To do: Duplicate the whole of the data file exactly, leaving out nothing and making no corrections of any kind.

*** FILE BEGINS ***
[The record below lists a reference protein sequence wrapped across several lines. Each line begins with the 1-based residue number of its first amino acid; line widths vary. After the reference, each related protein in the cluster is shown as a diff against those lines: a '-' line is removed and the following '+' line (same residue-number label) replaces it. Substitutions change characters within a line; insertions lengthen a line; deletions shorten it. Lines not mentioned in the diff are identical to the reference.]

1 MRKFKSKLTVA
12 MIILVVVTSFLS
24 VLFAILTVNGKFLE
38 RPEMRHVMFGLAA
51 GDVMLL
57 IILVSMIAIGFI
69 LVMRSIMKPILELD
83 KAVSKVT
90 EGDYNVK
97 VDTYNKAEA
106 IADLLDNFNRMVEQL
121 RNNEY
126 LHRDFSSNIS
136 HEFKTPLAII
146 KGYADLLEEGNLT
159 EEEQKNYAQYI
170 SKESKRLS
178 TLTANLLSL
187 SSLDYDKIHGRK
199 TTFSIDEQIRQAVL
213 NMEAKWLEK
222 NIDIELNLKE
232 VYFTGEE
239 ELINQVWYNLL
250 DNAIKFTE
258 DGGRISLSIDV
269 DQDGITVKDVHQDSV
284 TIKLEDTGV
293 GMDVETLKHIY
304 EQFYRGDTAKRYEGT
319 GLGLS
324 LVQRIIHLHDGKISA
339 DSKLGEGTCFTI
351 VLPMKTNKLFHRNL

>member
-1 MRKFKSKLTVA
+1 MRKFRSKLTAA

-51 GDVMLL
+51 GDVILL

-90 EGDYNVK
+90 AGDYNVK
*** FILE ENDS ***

[The record below lists a reference protein sequence wrapped across several lines. Each line begins with the 1-based residue number of its first amino acid; line widths vary. After the reference, each related protein in the cluster is shown as a diff against those lines: a '-' line is removed and the following '+' line (same residue-number label) replaces it. Substitutions change characters within a line; insertions lengthen a line; deletions shorten it. Lines not mentioned in the diff are identical to the reference.]

1 MRKFKSKLTVA
12 MIILVVVTSFLS
24 VLFAILTVNGKFLE
38 RPEMRHVMFGLAA
51 GDVMLL
57 IILVSMIAIGFI
69 LVMRSIMKPILELD
83 KAVSKVT
90 EGDYNVK
97 VDTYNKAEA
106 IADLLDNFNRMVEQL
121 RNNEY
126 LHRDFSSNIS
136 HEFKTPLAII
146 KGYADLLEEGNLT
159 EEEQKNYAQYI
170 SKESKRLS
178 TLTANLLSL
187 SSLDYDKIHGRK
199 TTFSIDEQIRQAVL
213 NMEAKWLEK
222 NIDIELNLKE
232 VYFTGEE
239 ELINQVWYNLL
250 DNAIKFTE
258 DGGRISLSIDV
269 DQDGITVKDVHQDSV
284 TIKLEDTGV
293 GMDVETLKHIY
304 EQFYRGDTAKRYEGT
319 GLGLS
324 LVQRIIHLHDGKISA
339 DSKLGEGTCFTI
351 VLPMKTNKLFHRNL

>member
-1 MRKFKSKLTVA
+1 MRKFRSKLTAA

-51 GDVMLL
+51 GDVILL

-90 EGDYNVK
+90 AGDYNVK